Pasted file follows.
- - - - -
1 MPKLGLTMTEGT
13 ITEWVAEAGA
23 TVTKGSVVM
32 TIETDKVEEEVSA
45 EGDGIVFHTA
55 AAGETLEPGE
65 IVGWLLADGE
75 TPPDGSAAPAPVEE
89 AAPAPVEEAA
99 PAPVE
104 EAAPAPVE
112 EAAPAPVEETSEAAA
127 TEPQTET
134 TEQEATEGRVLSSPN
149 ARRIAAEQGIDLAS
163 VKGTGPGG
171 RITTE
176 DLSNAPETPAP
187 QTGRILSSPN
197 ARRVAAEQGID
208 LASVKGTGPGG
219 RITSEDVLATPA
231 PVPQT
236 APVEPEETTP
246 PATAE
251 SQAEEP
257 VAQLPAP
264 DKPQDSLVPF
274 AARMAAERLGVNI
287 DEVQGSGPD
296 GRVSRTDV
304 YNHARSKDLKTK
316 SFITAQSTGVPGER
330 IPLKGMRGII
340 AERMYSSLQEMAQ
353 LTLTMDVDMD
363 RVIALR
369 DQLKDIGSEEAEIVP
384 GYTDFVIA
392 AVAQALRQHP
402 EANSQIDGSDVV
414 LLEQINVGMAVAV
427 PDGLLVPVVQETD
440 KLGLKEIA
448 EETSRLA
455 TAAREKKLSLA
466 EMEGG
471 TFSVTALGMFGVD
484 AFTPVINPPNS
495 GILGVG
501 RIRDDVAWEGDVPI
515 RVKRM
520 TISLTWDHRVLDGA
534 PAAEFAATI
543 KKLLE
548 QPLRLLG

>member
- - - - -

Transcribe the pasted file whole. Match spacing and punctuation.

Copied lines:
1 MPKLGLTMTEGT
13 ITEWVAEAGA
23 TVTKGSVVM
32 TIETDKVEEEVSA
45 EGDGIVFHTA
55 AAGETLEPGE
65 IVGWLLADGE
75 TPPDGSAAPAPVEE
89 AAPAPVEEAA
99 PAPVE
104 EAAPAPVE
112 EAAPAPVEETSEAAA
127 TEPQTET
134 TEQEATEGRVLSSPN
149 ARRIAAEQGIDLAS
163 VKGTGPGG
171 RITTE
176 DLSNAPETPAP
187 QTGRILSSPN
197 ARRVAAEQGID
208 LASVKGTGPGG
219 RITSEDVLATPA
231 PVPQT
236 APVEPEETTP
246 PATAE
251 SQAEEP
257 VAQLPAP
264 DKPQDSLVPF
274 AARMAAERLGVNI
287 DEVQGSGPD
296 GRVSRTDV
304 YNHARSKDLKTK
316 SFITAQSTGVPGER
330 IPLKGMRGII
340 AERMYSSLQEMAQ
353 LTLTMDVDMD
363 RVIALR
369 DQLKDIGSEEAEIVP
384 GYTDFVIA
392 AVAQALRQHP
402 EANSQIDGSDVV
414 LLEQINVGMAVAV
427 PDGLLVPVVQETD
440 KLGLKEIA
448 EETSRLA
455 TAAREKKLSLA
466 EMEGG
471 TFSVTALGMFGVD
484 AFTPVINPPNS
495 GILGVG
501 RIRDDVAWEGDVPI
515 RVKRM
520 TISLTWDHRVLDGA
534 PAAEFAATI
543 KKLLE
548 QPLRLLG

>member